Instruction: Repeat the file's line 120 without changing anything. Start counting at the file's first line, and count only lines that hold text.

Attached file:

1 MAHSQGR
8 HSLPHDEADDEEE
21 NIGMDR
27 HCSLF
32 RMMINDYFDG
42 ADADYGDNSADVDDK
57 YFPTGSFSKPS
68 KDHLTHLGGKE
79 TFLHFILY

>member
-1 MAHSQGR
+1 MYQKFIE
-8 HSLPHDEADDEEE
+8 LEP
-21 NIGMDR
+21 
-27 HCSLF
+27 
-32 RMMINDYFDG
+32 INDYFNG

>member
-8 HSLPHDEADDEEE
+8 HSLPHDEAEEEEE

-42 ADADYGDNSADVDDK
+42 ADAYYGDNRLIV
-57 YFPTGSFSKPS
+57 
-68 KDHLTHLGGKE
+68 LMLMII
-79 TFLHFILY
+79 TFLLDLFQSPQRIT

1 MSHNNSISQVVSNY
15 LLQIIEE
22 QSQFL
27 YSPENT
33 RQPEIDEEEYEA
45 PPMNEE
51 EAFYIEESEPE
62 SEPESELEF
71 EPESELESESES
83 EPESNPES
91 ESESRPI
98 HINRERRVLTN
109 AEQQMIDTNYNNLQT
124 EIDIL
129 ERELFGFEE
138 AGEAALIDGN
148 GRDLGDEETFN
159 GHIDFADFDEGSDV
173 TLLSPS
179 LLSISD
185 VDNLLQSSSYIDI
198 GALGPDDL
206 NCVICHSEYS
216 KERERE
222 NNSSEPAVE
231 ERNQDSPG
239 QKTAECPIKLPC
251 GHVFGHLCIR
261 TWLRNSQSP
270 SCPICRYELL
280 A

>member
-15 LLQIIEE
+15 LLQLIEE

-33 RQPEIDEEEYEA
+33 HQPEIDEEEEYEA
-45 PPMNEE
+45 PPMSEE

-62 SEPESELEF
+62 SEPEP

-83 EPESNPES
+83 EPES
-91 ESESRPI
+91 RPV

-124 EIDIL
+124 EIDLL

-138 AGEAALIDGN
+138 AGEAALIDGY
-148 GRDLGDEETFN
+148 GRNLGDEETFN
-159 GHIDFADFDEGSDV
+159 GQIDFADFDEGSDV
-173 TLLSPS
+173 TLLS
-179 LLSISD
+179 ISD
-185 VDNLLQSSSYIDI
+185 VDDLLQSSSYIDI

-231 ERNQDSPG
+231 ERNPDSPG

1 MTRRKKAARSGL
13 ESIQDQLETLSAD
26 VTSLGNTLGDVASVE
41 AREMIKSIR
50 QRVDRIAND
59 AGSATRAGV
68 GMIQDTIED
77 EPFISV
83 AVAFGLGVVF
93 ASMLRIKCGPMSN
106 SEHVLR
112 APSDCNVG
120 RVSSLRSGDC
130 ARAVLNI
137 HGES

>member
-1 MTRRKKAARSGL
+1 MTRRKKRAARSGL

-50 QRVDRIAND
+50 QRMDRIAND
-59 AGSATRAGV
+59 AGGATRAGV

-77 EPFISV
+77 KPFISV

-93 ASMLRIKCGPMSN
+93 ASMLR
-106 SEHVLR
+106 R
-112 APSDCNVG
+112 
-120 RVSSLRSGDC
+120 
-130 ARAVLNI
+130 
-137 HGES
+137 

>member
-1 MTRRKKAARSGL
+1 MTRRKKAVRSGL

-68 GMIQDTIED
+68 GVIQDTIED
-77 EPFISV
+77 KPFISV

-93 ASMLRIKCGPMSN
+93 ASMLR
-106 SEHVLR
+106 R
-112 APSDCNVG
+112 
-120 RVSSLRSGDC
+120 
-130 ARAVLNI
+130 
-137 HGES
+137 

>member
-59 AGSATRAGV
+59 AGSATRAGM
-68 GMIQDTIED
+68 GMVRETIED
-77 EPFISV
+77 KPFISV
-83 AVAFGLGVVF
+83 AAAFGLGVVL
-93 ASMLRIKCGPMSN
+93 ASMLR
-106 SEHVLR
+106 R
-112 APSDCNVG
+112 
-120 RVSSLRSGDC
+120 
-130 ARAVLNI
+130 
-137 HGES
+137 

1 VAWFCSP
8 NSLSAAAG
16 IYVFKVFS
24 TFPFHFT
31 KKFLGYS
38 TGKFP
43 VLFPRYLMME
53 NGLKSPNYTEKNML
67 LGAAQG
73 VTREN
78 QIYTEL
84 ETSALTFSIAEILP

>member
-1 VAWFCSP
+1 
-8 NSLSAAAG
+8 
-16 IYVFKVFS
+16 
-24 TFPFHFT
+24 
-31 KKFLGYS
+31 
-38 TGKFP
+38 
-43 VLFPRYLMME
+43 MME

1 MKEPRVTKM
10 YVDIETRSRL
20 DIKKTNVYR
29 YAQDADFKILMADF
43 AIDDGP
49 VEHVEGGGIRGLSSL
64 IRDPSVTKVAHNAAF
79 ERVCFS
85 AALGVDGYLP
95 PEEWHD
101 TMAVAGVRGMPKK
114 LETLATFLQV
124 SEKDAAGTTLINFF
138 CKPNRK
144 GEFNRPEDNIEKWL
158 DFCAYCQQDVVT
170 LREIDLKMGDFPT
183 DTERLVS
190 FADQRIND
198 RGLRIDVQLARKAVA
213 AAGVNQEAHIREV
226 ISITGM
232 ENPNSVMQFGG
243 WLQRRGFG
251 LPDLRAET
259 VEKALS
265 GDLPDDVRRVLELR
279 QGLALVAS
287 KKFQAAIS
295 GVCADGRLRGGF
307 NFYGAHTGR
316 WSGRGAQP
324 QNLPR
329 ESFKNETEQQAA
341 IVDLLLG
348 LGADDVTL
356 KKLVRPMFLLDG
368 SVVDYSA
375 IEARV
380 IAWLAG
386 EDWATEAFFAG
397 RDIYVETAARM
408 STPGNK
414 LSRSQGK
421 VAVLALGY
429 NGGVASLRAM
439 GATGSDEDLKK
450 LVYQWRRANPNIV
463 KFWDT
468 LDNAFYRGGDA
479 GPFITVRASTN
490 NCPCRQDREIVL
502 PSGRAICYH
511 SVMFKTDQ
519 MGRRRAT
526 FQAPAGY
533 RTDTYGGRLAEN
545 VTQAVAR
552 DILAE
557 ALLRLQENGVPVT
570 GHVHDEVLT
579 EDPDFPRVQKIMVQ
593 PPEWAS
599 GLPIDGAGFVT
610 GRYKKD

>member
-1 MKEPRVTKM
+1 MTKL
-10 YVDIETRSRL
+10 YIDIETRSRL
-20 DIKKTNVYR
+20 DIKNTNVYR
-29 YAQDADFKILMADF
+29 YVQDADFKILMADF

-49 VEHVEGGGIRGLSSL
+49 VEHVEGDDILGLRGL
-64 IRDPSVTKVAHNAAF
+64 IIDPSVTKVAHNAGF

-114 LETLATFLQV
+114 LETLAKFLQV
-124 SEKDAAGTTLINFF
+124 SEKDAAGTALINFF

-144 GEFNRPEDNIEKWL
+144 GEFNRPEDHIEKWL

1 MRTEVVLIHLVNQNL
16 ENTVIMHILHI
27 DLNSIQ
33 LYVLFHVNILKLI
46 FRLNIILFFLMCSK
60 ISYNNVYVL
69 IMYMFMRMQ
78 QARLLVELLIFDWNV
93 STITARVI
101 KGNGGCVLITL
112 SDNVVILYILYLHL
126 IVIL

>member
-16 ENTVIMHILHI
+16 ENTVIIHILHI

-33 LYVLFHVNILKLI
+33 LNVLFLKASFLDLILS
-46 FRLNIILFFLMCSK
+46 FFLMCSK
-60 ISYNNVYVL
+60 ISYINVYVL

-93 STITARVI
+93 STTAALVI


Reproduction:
-112 APSDCNVG